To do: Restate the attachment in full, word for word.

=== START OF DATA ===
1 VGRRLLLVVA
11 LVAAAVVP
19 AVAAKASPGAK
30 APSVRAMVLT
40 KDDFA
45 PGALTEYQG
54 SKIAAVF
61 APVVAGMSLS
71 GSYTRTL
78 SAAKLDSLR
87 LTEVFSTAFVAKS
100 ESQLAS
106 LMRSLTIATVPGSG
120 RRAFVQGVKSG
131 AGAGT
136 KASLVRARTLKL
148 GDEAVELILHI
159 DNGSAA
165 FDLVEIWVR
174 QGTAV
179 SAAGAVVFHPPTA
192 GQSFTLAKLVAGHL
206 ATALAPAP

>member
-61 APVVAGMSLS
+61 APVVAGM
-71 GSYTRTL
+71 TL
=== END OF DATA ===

1 VGRRLLLVVA
11 LVAAAVVP
19 AVAAKASPGAK
30 APSVRAMVLT
40 KDDFA
45 PGALTEYQG
54 SKIAAVF
61 APVVAGMSLS
71 GSYTRTL
78 SAAKLDSLR
87 LTEVFSTAFVAKS
100 ESQLAS
106 LMRSLTIATVPGSG
120 RRAFVQGVKSG
131 AGAGT
136 KASLVRARTLKL
148 GDEAVELILHI
159 DNGSAA
165 FDLVEIWVR
174 QGTAV
179 SAAGAVVFHPPTA
192 GQSFTLAKLVAGHL
206 ATALAPAP

>member
-61 APVVAGMSLS
+61 APVVAGM
-71 GSYTRTL
+71 TL